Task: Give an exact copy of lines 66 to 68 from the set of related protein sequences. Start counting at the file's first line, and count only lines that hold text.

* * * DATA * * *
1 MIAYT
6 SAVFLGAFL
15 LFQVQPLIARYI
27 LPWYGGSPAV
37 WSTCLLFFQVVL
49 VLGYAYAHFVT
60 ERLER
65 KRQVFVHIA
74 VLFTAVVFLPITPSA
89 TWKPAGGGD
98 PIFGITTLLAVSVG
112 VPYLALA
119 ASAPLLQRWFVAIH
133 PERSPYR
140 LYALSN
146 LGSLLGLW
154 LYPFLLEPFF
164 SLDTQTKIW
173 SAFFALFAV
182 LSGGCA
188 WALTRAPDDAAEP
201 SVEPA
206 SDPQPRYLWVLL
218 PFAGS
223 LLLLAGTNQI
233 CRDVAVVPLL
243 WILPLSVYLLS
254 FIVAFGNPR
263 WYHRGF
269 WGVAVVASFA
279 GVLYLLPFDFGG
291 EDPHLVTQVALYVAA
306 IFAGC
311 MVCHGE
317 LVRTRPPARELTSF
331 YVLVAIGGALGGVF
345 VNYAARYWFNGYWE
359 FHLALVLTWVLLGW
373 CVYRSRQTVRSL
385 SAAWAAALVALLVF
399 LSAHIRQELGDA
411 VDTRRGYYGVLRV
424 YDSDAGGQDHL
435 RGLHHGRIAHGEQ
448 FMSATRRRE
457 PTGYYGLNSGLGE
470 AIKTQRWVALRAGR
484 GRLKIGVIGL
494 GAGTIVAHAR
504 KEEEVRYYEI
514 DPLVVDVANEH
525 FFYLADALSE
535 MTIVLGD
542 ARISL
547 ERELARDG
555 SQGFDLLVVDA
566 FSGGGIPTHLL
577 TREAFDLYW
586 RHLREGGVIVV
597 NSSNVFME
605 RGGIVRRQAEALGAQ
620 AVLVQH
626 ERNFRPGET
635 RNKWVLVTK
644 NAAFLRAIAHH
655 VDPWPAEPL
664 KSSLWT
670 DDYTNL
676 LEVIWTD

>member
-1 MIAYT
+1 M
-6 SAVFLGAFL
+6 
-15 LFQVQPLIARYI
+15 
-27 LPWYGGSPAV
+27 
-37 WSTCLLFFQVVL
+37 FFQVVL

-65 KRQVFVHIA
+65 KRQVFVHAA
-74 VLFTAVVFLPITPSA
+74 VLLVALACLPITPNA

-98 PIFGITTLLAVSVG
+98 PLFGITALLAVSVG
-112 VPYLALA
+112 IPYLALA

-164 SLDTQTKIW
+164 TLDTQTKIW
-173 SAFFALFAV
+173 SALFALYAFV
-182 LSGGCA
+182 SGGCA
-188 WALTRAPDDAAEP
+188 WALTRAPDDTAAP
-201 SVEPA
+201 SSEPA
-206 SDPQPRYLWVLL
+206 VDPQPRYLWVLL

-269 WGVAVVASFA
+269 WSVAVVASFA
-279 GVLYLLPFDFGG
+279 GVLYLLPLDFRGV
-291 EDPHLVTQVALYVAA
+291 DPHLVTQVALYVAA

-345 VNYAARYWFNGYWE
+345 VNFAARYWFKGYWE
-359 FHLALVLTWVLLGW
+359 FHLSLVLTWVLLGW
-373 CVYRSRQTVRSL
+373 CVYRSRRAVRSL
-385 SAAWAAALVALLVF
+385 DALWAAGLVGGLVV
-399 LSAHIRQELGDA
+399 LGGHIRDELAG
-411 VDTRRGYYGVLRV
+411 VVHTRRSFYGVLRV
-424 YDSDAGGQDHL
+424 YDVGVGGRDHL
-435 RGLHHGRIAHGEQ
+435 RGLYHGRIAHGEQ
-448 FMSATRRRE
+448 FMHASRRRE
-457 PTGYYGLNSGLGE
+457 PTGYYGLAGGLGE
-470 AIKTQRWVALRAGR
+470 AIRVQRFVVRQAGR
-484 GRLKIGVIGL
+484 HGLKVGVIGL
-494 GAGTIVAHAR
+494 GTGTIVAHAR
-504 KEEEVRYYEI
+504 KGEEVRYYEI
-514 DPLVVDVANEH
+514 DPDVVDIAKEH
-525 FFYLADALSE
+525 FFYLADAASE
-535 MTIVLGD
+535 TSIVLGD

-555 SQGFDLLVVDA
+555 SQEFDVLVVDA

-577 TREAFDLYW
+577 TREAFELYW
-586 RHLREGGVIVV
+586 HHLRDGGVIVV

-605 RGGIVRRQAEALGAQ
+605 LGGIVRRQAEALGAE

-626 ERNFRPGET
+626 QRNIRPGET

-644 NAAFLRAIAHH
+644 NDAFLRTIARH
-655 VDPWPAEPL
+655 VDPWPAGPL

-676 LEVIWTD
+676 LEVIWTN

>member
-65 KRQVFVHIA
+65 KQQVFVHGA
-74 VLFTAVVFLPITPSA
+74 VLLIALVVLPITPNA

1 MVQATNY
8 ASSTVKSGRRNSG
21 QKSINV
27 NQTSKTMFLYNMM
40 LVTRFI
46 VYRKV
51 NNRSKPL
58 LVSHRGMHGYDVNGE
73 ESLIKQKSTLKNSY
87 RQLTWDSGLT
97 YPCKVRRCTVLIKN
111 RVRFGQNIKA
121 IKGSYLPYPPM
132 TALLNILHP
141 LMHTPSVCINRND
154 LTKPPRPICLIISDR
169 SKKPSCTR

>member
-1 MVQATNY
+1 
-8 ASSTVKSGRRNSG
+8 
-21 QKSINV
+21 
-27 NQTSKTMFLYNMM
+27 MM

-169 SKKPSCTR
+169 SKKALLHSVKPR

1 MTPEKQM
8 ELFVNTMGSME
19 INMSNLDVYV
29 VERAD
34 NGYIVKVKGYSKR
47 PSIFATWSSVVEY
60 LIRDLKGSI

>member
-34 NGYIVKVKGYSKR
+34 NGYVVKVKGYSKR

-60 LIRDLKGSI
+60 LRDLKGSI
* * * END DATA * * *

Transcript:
655 VDPWPAEPL
664 KSSLWT
670 DDYTNL